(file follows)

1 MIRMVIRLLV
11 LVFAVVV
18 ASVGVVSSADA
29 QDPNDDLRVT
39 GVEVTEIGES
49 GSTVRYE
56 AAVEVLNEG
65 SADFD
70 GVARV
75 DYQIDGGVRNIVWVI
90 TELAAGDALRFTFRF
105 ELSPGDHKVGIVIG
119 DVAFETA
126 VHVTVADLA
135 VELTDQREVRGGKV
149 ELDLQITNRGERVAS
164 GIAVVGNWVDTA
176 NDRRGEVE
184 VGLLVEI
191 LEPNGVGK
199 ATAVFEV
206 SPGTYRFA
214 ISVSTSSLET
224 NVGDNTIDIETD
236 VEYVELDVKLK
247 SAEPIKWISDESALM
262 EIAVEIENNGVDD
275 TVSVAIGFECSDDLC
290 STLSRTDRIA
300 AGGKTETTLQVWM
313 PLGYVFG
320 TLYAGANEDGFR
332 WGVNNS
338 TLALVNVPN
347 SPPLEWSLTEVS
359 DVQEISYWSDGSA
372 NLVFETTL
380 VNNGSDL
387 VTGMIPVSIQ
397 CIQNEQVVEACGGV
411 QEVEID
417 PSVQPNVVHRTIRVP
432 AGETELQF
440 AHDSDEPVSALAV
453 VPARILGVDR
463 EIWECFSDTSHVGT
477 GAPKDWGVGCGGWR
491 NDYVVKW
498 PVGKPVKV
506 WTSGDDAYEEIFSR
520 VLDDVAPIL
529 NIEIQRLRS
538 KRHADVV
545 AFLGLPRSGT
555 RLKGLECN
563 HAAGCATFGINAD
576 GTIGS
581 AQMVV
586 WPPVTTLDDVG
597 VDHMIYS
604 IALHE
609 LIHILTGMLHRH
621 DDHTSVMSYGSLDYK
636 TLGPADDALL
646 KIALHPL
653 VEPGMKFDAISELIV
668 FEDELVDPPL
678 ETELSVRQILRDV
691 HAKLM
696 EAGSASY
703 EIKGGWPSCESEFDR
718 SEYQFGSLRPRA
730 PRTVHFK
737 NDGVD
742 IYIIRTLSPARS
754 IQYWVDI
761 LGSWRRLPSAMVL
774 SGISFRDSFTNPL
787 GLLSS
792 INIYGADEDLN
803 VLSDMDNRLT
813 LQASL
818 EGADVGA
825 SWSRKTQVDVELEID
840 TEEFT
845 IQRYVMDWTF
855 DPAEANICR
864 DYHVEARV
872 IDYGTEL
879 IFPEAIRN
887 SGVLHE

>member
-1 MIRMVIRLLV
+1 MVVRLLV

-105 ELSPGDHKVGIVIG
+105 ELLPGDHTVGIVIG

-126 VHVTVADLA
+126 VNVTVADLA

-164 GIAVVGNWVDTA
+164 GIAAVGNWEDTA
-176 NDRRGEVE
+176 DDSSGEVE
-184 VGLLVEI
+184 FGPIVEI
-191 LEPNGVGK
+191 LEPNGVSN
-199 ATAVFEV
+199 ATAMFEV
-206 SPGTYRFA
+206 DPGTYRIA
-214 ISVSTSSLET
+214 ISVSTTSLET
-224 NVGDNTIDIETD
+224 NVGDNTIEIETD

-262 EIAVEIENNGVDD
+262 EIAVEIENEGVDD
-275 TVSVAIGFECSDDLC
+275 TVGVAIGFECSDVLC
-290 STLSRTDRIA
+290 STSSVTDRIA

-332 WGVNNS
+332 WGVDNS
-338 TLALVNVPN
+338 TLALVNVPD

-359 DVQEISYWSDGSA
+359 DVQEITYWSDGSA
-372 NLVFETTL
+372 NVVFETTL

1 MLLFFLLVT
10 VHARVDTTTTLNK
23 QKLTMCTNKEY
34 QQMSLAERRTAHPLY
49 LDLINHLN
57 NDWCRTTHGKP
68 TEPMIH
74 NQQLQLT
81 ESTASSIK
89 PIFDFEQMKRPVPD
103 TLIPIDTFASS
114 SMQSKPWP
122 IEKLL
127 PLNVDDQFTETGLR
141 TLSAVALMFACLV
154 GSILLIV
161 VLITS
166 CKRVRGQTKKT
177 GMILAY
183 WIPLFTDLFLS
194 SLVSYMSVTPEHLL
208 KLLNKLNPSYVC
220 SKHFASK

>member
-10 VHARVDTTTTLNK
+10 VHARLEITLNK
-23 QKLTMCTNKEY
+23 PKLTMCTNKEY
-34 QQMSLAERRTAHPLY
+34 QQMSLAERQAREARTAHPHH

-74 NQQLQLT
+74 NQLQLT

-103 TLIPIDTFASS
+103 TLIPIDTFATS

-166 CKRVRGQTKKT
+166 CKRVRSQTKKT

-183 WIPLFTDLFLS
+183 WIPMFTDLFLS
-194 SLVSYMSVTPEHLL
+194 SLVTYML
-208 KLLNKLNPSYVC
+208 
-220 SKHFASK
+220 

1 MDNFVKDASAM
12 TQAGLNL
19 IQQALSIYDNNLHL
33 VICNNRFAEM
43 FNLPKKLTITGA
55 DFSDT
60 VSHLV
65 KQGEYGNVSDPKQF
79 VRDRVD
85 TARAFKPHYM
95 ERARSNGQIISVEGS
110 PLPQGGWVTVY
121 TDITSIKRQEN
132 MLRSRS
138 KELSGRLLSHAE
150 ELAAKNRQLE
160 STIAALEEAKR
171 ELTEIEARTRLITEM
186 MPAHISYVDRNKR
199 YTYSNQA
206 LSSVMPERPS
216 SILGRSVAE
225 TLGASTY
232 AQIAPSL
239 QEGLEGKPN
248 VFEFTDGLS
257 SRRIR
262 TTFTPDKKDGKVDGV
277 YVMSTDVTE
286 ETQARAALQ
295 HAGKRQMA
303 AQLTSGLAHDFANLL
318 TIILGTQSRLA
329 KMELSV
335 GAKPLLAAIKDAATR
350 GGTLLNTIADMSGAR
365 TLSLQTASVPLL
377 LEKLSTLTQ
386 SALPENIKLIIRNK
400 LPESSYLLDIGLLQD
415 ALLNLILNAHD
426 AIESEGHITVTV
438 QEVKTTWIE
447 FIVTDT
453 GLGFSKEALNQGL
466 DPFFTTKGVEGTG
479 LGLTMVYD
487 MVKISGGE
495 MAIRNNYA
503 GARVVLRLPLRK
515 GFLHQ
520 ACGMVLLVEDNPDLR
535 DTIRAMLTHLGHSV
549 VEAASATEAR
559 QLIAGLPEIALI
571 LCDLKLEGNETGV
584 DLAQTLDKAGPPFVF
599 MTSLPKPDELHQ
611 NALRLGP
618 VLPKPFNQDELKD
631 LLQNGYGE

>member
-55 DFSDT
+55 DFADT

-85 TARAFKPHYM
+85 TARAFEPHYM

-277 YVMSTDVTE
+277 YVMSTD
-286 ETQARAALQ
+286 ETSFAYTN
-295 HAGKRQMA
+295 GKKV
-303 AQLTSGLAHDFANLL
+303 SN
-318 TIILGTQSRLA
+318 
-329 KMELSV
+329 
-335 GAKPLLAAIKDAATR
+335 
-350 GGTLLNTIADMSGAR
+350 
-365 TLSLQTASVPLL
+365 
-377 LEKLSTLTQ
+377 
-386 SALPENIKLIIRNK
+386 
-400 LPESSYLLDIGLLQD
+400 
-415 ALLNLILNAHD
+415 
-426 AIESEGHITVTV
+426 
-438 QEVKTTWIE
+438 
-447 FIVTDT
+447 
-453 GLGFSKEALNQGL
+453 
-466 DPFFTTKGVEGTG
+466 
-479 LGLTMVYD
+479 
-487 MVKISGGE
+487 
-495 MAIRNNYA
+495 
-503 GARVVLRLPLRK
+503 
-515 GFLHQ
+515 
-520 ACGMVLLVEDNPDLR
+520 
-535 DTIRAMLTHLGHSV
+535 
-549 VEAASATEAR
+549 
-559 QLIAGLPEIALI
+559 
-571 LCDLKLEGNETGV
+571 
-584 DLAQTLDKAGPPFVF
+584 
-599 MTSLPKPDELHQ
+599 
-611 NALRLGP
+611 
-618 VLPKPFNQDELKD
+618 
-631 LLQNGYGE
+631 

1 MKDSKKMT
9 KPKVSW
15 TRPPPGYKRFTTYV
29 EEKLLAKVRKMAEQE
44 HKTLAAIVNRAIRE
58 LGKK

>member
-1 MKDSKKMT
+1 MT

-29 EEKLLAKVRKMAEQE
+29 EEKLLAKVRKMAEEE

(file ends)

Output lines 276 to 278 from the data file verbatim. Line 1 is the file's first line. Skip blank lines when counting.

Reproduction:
+479 
-487 MVKISGGE
+487 